POTTER: For years, clergy stress was a little bit like the weather. Everybody talked about it, and nobody did anything. But now, more than 50 programs across the country are working to improve clergy health, from foundation-paid sabbaticals to peer groups and retreats sponsored by church pension plans. Here in the mountains of North Carolina, the Episcopal Church brings groups of clergy together for eight days to de-stress and re-center themselves. This program started a decade ago with one workshop. It’s now held more than 20 times a year.
Retreat leader: The official theme for today is “where am I going?”
POTTER: The sessions cover everything from finance to vocation, giving clergy who are often isolated in their work a chance to share their stories and learn from each other.
REV. JOHN THOMPSON-QUARTEY (St. Mary’s by the Sea, Point Pleasant Beach, NJ): I was left alone in a very large parish and I was doing everything, everything, all the six or seven services during the weekend, running to all the hospital, home visitation. The doctor said, “You must be stressed out.” I said, “You think?”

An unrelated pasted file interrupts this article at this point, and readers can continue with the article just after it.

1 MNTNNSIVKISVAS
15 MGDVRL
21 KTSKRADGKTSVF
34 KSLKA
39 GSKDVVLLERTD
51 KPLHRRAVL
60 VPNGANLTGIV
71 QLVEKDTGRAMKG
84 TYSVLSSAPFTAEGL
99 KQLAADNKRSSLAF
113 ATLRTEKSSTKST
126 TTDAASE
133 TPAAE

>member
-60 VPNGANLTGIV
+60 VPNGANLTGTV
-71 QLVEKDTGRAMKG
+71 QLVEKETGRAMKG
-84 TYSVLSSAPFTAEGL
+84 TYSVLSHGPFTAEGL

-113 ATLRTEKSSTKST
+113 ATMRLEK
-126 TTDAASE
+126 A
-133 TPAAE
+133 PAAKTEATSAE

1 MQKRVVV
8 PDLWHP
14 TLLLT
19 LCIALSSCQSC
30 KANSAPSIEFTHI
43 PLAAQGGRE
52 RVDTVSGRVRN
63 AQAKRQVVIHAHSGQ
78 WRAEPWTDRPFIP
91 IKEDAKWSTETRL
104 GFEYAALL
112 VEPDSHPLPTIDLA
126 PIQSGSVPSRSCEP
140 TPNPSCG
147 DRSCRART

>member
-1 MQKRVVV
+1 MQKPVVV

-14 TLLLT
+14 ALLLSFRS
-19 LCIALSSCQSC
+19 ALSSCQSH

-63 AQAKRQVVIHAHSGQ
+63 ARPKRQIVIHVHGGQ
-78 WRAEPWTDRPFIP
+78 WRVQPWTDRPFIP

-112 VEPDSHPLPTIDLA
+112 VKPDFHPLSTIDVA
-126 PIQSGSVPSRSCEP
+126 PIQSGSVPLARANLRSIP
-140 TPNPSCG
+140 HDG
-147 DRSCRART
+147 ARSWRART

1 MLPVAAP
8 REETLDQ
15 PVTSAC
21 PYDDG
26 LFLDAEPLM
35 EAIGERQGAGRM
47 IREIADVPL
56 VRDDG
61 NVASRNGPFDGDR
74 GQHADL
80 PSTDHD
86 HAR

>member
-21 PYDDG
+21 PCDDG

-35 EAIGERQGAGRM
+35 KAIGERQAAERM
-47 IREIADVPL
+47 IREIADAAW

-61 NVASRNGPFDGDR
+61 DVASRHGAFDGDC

POTTER: For many, the session on work and meaning was revealing.
REV. NICHOLAS PORTER (Trinity Episcopal Church, Southport, CT): What this has helped me realize is that I’ve sort of been feeling starved in my primary position.
REV. KYM LUCAS (St. Ambrose Episcopal Church, Raleigh, NC): I realized that at work I spend the bulk of my time doing the things I hate and not the things that I love to do.
POTTER: Trying to do it all can take a toll on a pastor’s spiritual life.
THOMPSON-QUARTEY: I often carry the burden of being stressed from work because of such nasty emails and stuff, I bring it home, and I can’t even prepare myself to pray.
POTTER: Kym Lucas has four small children and ministers alone to a busy parish—a classic recipe for clergy burnout.